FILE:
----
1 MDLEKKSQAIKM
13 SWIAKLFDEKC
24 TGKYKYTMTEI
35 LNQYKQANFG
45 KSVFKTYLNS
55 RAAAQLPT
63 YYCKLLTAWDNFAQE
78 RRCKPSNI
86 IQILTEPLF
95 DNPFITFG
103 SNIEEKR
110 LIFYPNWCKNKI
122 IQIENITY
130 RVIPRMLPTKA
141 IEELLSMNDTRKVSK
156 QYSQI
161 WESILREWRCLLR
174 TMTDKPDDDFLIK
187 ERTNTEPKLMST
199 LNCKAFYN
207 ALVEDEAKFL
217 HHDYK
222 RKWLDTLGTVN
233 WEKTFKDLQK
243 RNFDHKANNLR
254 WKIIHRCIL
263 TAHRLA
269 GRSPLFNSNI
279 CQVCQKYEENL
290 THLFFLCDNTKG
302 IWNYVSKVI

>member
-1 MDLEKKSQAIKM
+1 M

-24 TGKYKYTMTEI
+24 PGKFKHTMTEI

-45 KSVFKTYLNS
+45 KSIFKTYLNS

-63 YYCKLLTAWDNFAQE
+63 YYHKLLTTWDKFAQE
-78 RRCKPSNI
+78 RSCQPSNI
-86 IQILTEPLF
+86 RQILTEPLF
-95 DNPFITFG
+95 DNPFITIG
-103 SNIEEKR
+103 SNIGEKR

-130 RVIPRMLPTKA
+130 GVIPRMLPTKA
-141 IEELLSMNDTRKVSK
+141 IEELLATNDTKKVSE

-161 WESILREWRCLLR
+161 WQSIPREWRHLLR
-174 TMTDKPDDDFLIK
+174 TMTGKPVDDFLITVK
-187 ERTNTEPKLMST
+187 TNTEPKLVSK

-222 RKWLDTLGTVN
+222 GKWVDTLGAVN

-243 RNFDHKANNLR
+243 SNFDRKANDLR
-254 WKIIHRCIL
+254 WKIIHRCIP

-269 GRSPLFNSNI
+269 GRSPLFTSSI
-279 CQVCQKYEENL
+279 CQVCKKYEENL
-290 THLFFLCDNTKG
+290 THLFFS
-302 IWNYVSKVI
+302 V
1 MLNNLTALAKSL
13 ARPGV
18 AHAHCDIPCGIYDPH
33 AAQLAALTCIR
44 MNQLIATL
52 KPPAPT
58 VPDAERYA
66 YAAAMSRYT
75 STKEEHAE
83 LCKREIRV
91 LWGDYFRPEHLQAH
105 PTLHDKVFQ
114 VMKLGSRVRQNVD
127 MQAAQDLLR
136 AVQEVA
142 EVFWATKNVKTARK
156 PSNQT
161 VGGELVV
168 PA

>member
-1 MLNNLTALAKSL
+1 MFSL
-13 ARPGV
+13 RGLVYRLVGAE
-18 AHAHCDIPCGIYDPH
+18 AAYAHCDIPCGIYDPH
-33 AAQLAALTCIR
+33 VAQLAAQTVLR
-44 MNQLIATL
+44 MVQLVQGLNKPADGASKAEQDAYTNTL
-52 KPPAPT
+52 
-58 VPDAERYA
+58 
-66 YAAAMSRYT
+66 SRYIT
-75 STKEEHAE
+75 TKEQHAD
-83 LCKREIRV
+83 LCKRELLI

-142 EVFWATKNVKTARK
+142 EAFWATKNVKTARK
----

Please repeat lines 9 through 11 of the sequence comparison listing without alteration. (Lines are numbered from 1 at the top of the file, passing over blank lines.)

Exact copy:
86 IQILTEPLF
95 DNPFITFG
103 SNIEEKR